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Time to Get Ready for Pay Ratio Disclosure

SEC issues guidance on “pay ratio” rules compliance.

In preparing proxy statements for their 2018 annual stockholder meetings, most public companies will be required to include CEO pay ratio disclosure.  In order to assist companies in their efforts to comply with these new rules and reduce the costs associated with preparing such disclosure, on Thursday, September 21, 2017, the Securities and Exchange Commission approved interpretive guidance.  The new pay ratio disclosure rules, which were mandated by Section 953(b) of the Dodd-Frank Wall Street Reform and Consumer Protection Act, will require public companies to calculate and disclose the following items:

  • The median of the annual total compensation of all employees of a company, other than its chief executive officer (“CEO”);
  • The annual total compensation of the company’s CEO; and
  • The ratio of the annual total compensation of the company’s “median employee” to the CEO’s annual total compensation.

In performing the pay ratio calculation, a company is generally required to include all U.S. and non-U.S. employees of the company and its consolidated subsidiaries (including part-time, seasonal and temporary employees), determined as of a date chosen by the company within the last three months of its most recently completed fiscal year (which date must be disclosed).

The interpretive guidance offers the SEC’s views on the use of reasonable estimates, assumptions and methodologies, and statistical sampling in order to identify the median employee and calculate the median employee’s annual total compensation.  Acknowledging that the use of estimates, assumptions and statistical sampling may involve a degree of imprecision, the SEC stated that “if a registrant uses reasonable estimates, assumptions or methodologies, the pay ratio and related disclosure that results from such use would not provide the basis for Commission enforcement action unless the disclosure was made or reaffirmed without a reasonable basis or was provided other than in good faith.”

The interpretive guidance also clarified that a registrant is permitted to use existing internal records, such as tax or payroll records, in identifying its median employee, even if such records do not include every element of compensation.  Such internal records may also be used for purposes of determining whether non-U.S. employees need to be included for purposes of calculating the median of the annual total compensation of all of its employees.  Under the pay ratio rules, companies are generally permitted to exempt non-U.S. employees where these employees account for 5% or less of the company’s total U.S. and non-U.S. employees. 

In addition, the SEC also stated in the interpretive guidance that companies may use widely recognized tests, such as guidance published by the Internal Revenue Service, to determine whether its workers are employees or independent contractors for purposes of the pay ratio disclosure rules.

The SEC separately published guidance about the use of statistical sampling to assist companies in determining their median employee for pay ratio disclosure purposes. The additional guidance includes hypothetical examples of the use of sampling and other reasonable methodologies.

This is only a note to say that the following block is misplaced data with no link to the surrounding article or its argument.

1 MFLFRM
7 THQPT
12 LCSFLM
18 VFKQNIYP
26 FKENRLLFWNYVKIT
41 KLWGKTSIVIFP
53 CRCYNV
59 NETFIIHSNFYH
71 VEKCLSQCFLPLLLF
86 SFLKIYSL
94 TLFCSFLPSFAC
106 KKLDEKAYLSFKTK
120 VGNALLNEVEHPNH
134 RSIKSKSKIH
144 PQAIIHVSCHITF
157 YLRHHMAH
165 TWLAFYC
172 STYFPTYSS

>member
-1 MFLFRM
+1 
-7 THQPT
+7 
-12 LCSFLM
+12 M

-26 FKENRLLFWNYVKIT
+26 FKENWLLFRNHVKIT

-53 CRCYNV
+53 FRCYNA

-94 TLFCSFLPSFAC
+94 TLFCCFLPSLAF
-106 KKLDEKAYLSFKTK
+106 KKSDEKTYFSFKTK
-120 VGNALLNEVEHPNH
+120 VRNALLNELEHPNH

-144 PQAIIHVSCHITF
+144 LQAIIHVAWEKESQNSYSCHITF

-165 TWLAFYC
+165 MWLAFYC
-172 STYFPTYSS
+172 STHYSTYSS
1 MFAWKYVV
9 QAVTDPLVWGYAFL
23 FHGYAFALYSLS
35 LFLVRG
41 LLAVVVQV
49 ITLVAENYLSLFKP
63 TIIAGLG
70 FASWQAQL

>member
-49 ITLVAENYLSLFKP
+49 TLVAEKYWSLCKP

In issuing this interpretive guidance, the SEC confirmed that the schedule for compliance with the pay ratio disclosure rules remains in effect.  There had been some speculation earlier this year that the rule may be repealed or delayed when then acting chairman Michael Piwowar ordered the SEC to reconsider implementing the rule.  In June 2017, the U.S. House of Representatives passed the Financial CHOICE Act, which included a provision for the repeal of Section 953(b) of the Dodd-Frank Act.  However, such proposed legislation has not been passed by the Senate.  In addition, even if the Financial CHOICE Act is enacted, it is not certain that such legislation would repeal the pay ratio rule . Accordingly, companies should continue to prepare to make such pay ratio disclosure in their 2018 proxy statements.

Companies must make the pay ratio disclosure in any registration statement, proxy or information statement, and annual report in which they are required to include the executive compensation disclosure under Item 402 of Regulation S-K.  A company does not need to update its disclosure for its most recently completed fiscal year until it files its proxy or information statement for its next annual meeting of stockholders, but no later than 120 days after the end of the fiscal year.

Companies are required to include the pay ratio disclosure with respect to their first fiscal year beginning on or after January 1, 2017.  Therefore, as a general rule, for calendar year registrants, the pay ratio disclosure initially would be made in connection with the proxy statement for their 2018 annual meetings.

Companies that become subject to the reporting requirements of the Securities Exchange Act of 1934 must comply with this rule with respect to the following fiscal year.  Thus, a calendar year company that first becomes a reporting company in 2017 may omit the pay ratio disclosure until its proxy statement for its 2019 annual meeting.

Smaller reporting companies, emerging growth companies, foreign private issuers, MJDS filers, and registered investment companies are not subject to the pay ratio disclosure rules.